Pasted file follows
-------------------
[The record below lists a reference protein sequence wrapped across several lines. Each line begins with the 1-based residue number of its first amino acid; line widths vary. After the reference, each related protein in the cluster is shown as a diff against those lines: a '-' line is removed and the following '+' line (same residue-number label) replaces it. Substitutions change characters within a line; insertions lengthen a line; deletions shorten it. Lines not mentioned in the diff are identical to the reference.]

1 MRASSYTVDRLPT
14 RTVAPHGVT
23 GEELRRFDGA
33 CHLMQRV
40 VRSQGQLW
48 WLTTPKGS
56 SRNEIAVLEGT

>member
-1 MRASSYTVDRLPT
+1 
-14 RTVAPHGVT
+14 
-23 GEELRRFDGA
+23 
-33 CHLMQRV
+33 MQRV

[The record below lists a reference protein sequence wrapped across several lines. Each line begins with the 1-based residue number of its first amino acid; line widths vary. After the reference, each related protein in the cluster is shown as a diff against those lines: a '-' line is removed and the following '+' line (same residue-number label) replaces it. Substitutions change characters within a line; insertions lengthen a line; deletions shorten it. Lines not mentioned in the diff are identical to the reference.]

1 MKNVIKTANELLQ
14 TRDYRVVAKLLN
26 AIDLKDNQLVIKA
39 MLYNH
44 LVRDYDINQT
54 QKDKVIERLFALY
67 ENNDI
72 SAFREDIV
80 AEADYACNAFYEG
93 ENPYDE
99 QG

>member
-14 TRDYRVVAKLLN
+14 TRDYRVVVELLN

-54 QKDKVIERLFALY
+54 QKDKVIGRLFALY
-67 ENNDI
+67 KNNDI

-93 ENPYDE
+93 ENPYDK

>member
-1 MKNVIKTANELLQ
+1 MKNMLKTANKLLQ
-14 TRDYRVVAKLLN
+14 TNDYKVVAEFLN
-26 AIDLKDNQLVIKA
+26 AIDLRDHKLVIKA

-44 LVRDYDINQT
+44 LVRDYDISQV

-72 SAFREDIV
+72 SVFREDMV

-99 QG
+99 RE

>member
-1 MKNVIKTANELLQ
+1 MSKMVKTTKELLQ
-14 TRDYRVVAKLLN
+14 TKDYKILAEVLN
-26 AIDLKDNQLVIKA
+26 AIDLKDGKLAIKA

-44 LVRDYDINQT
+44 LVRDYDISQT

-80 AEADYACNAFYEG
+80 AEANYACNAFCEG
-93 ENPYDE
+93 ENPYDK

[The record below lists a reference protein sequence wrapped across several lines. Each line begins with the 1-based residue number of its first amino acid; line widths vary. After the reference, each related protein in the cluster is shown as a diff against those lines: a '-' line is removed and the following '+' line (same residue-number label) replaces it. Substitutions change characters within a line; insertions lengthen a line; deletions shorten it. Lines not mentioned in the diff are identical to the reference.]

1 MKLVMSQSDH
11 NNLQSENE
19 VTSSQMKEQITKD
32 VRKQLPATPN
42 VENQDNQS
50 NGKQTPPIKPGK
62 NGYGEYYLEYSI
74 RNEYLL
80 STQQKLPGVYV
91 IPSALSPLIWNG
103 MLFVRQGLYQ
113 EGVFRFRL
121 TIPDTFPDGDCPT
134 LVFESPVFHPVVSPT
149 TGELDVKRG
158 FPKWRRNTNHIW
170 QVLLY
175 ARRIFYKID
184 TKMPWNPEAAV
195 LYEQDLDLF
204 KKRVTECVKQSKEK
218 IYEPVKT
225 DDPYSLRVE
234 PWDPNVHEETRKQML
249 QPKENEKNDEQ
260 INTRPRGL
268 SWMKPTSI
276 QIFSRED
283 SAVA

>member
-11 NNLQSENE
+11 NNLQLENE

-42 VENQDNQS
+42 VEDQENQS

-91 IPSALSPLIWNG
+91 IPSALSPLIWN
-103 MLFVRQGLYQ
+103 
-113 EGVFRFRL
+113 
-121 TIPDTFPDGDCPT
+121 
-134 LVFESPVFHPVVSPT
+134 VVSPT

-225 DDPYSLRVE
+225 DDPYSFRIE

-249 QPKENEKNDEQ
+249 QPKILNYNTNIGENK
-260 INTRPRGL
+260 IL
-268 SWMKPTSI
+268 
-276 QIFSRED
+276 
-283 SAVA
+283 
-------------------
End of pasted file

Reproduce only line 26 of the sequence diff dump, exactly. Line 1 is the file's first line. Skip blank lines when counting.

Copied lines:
72 SAFREDIV